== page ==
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Source: goldenquotesrb 

I began following this blog recently and it has many great quotes.

Einstein is one of my favourite sources for quotes. When I taught, I had a poster in the classroom with this quote: “The true sign of intelligence is not knowledge but imagination.”

One day, a student asked who the person in the poster was. I replied that it was my dad. Another student said that could not be true. I answered that we both had wild hair and were eccentric. A third student pointed out Einstein’s name on the poster, but from that time on, students always asked which dad I talked about when I said something about my dad. It was a great way to teach about literal and figurative ideas.

Being present includes responding reflexively in appropriate ways. Listening to others mindfully, I can respond properly. When I began to teach, I found it hard to do that, often tripping up, saying the wrong thing, and sometimes nothing at all. With experience, I grew and became more effective, listening carefully to what others had to say.

About ivonprefontaine

I completed a PhD at Gonzaga University in Spokane, WA. Previously, I taught for 20 years and taught for 15 years in a wonderful hybrid school. My dissertation topic and research were how certain teachers experience becoming who teachers. In teaching and leanring, I am a boundary-crosser who understands moving ahead is a leap of faith. Teaching is a calling and vocation to express who I am as a person. Currently, I am waiting and listening to what calls me next. I am an educator, phenomenologist, scholar, boundary-crosser, published poet, author, parent, grandparent, and spouse.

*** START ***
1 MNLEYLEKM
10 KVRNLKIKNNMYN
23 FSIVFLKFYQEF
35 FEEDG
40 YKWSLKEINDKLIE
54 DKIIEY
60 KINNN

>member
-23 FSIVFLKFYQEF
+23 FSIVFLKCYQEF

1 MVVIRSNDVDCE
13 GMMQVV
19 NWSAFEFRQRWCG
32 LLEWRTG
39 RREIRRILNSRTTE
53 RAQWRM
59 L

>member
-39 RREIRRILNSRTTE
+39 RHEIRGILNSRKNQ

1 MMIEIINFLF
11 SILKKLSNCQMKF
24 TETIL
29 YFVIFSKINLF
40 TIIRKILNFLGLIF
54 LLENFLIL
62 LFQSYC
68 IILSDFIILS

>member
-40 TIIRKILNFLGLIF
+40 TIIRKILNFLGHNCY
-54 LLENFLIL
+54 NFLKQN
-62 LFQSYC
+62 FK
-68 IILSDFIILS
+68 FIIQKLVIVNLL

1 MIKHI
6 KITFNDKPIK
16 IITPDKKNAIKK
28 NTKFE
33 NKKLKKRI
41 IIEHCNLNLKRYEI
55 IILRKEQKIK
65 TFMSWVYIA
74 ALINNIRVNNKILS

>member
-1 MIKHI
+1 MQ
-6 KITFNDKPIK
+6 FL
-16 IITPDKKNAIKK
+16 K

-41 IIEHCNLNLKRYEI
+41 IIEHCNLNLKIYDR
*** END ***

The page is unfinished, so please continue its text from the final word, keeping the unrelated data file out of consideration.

13 responses »

  1. It sounds as though you cultivated a more relaxed than rigid classroom. That must have made it easier for your pupils to learn.

  2. The wise wear wisdom well, congratulations!

  3. the things we teach kids. lol –

  4. Pingback: goldenquotesrb  | By the Mighty Mumford

  5. Thanks for this Ivon. Forgive me as I share how I can relate to all of this: the quote, your anecdote, and reflection of how this relates to your pedagogy to listen and be mindful. In so much of life, we are and have the capacity to be teachers (formal or otherwise). And strikes me that in both my formal and informal roles, the thing that has guided me to be my own best in each is to be my authentic self. And when I read Einstein’s words, I’m also struck that he’s saying something similar — “knowledge” being something external; imagination being internal derived from trusting our authentic selves.

    Thanks for giving me a(nother) chance to pause and reflect today. 🙂


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